Magnetic resonance imaging (MRI) has become a common tool used in orthopedic surgery in recent years. Doctors often get them to evaluate acute bone or joint injuries or chronic pain. You might wonder why you need an MRI or what is involved. Here are answers to some of the common questions patients have about these studies.
What is an MRI?
An MRI is an advanced radiology test. You lie on a table inside a machine that takes hundreds of images. The test usually takes about 30 minutes.
Should I get an x-ray or MRI?
What structures can doctors see on MRI?
These studies can show all of the anatomical structures of a body part or region. They are best used to visualize soft tissue structures. Examples of structures that can be seen on MRI are ligaments, tendons, intervertebral discs, menisci, articular cartilage, and muscles. They can demonstrate abnormal appearances in the structures, partial or complete tears of them, and much more. An MRI can also detect a bony injury when x-rays might not detect an abnormality, such as a stress fracture.
When do patients need x-rays versus an MRI?
X-rays are good radiology tests to look at bones. A fracture frequently appears on x-rays, so an MRI might not be necessary. An x-ray can also show evidence of joint degeneration, like knee arthritis. As discussed earlier, most orthopedic surgeons prefer to obtain baseline x-rays of bones or joints before proceeding to more expensive tests like MRIs.
X-rays vs. MRIs: Do I really need x-rays?
Should a patient get an MRI before seeing an orthopedic surgeon?
Many insurance companies will not authorize the test without a doctor or qualified healthcare professional, like a nurse practitioner or physician’s assistant, seeing and examining the patient first. Also an orthopedic surgeon can diagnose many injuries by taking a history and performing a physical exam. The history and physical alone can minimize the need for an MRI. While there are exceptions, generally seeing a doctor first before getting this test is appropriate.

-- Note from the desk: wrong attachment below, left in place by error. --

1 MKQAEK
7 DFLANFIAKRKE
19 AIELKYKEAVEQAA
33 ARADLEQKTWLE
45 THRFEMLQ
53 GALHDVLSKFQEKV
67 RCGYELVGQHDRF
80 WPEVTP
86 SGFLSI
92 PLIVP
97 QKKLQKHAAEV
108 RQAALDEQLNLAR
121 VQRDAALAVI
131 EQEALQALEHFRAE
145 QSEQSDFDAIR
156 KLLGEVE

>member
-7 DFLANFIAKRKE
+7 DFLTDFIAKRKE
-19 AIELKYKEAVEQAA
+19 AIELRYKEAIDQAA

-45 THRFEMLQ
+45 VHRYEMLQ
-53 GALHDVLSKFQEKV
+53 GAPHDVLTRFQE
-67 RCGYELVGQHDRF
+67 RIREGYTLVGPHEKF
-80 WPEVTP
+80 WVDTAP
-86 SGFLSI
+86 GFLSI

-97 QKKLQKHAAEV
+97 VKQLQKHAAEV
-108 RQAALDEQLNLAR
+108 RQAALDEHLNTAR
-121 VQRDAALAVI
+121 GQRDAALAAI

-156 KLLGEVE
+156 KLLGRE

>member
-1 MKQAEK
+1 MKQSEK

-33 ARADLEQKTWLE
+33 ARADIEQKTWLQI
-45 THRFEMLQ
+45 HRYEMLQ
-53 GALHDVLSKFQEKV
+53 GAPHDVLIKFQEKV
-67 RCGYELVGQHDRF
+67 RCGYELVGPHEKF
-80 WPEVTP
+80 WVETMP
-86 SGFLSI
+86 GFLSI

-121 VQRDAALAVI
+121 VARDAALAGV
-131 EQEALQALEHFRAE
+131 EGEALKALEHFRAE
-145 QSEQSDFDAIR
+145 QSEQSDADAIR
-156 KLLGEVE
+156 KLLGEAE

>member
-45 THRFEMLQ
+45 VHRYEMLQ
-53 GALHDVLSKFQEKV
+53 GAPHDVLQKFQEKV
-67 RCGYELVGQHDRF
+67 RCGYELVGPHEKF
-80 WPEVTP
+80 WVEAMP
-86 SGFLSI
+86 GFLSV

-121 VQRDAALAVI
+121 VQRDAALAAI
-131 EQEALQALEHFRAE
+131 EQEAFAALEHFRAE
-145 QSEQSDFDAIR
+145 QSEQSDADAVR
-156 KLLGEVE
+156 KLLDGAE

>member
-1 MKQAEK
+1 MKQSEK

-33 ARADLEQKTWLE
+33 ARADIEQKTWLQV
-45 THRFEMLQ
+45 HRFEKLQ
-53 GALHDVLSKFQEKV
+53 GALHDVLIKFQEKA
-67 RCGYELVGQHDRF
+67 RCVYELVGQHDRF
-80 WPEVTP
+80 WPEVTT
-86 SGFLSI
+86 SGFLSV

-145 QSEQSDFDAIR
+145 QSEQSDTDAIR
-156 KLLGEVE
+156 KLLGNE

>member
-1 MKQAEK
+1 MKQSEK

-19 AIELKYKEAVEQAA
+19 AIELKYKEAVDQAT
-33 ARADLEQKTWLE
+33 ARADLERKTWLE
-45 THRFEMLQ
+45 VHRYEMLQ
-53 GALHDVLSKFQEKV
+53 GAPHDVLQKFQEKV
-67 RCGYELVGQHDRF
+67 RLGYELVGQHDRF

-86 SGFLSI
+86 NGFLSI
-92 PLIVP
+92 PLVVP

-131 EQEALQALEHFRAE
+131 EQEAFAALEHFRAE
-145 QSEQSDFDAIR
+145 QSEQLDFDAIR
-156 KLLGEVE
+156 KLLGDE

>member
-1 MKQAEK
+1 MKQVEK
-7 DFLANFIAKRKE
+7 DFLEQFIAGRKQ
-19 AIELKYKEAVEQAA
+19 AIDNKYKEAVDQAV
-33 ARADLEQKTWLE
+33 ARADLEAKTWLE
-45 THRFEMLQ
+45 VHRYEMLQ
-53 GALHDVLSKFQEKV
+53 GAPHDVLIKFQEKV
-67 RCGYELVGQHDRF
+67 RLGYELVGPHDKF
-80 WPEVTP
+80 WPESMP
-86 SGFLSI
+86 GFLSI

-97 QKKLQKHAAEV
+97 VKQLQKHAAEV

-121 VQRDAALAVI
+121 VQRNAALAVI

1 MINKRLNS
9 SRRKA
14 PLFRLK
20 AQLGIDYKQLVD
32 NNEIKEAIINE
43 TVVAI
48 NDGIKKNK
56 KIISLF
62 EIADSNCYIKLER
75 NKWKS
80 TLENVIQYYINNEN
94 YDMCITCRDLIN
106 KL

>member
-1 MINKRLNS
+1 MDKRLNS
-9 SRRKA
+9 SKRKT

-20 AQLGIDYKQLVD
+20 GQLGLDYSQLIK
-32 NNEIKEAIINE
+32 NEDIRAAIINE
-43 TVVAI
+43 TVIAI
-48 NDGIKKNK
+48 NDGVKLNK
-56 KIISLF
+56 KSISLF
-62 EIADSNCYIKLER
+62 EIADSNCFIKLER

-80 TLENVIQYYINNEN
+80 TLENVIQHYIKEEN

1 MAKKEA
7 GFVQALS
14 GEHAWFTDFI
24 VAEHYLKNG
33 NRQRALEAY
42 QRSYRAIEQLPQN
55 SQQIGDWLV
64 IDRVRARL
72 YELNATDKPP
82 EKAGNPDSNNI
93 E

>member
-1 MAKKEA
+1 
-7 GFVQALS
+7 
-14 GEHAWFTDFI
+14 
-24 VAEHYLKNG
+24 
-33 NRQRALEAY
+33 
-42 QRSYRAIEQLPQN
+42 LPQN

What is an MR arthrogram?
Tears and other abnormalities of some structures can be hard to see on routine MRIs. Occasionally a radiologist will inject contrast into the joint to increase the accuracy of the test. This test is called an MR arthrogram. The contrast can help to differentiate partial or complete rotator cuff tears, detect labral tears of the shoulder, and much more. You might experience discomfort from swelling of the joint by the contrast for several days.
Are there any risks to getting one?
There are thought to be few, if any, long-term risks. There is no radiation involved in this test. A patient with metal on the inside her body, like a pacemaker, needs to alert the radiologist because the magnet could cause some metallic objects to move and cause injury. Some of the machines require the patient to lie inside a long tube for 20 to 30 minutes. Many patients feel a sense of claustrophobia. Depending on the injury, some studies can be performed with open MRI machines. The radiologist might use a machine that only requires your arm or leg inside the magnet.
It is important to discuss whether you need one of these tests with your orthopedic surgeon or primary care provider. These tests can be very helpful in making the diagnosis for many musculoskeletal injuries.
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